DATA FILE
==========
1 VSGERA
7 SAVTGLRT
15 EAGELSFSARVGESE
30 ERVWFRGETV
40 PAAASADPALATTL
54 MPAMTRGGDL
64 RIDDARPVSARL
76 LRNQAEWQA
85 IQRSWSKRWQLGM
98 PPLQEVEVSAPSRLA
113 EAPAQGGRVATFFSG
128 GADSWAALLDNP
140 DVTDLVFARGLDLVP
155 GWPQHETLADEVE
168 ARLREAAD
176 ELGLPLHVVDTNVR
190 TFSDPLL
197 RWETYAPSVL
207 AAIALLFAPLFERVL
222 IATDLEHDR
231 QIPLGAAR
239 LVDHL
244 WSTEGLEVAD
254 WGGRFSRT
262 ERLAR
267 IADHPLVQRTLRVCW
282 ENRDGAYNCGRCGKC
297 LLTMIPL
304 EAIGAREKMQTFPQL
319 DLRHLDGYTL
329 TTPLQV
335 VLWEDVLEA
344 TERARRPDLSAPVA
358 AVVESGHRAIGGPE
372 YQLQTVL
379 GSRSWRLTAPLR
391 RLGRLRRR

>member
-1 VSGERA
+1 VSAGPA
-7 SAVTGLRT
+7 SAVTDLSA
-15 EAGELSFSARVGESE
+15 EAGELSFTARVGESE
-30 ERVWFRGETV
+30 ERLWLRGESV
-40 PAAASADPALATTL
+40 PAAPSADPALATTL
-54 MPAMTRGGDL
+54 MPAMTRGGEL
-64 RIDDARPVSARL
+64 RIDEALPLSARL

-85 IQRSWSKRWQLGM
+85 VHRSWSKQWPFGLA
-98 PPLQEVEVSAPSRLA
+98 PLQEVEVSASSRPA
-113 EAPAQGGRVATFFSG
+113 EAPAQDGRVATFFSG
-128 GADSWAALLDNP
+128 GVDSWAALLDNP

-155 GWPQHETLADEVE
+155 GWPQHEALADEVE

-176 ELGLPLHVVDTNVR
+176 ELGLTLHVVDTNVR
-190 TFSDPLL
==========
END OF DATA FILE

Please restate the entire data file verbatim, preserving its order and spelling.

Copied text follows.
1 VSGERA
7 SAVTGLRT
15 EAGELSFSARVGESE
30 ERVWFRGETV
40 PAAASADPALATTL
54 MPAMTRGGDL
64 RIDDARPVSARL
76 LRNQAEWQA
85 IQRSWSKRWQLGM
98 PPLQEVEVSAPSRLA
113 EAPAQGGRVATFFSG
128 GADSWAALLDNP
140 DVTDLVFARGLDLVP
155 GWPQHETLADEVE
168 ARLREAAD
176 ELGLPLHVVDTNVR
190 TFSDPLL
197 RWETYAPSVL
207 AAIALLFAPLFERVL
222 IATDLEHDR
231 QIPLGAAR
239 LVDHL
244 WSTEGLEVAD
254 WGGRFSRT
262 ERLAR
267 IADHPLVQRTLRVCW
282 ENRDGAYNCGRCGKC
297 LLTMIPL
304 EAIGAREKMQTFPQL
319 DLRHLDGYTL
329 TTPLQV
335 VLWEDVLEA
344 TERARRPDLSAPVA
358 AVVESGHRAIGGPE
372 YQLQTVL
379 GSRSWRLTAPLR
391 RLGRLRRR

>member
-1 VSGERA
+1 VSAGPA
-7 SAVTGLRT
+7 SAVTDLSA
-15 EAGELSFSARVGESE
+15 EAGELSFTARVGESE
-30 ERVWFRGETV
+30 ERLWLRGESV
-40 PAAASADPALATTL
+40 PAAPSADPALATTL
-54 MPAMTRGGDL
+54 MPAMTRGGEL
-64 RIDDARPVSARL
+64 RIDEALPLSARL

-85 IQRSWSKRWQLGM
+85 VHRSWSKQWPFGLA
-98 PPLQEVEVSAPSRLA
+98 PLQEVEVSASSRPA
-113 EAPAQGGRVATFFSG
+113 EAPAQDGRVATFFSG
-128 GADSWAALLDNP
+128 GVDSWAALLDNP

-155 GWPQHETLADEVE
+155 GWPQHEALADEVE

-176 ELGLPLHVVDTNVR
+176 ELGLTLHVVDTNVR
-190 TFSDPLL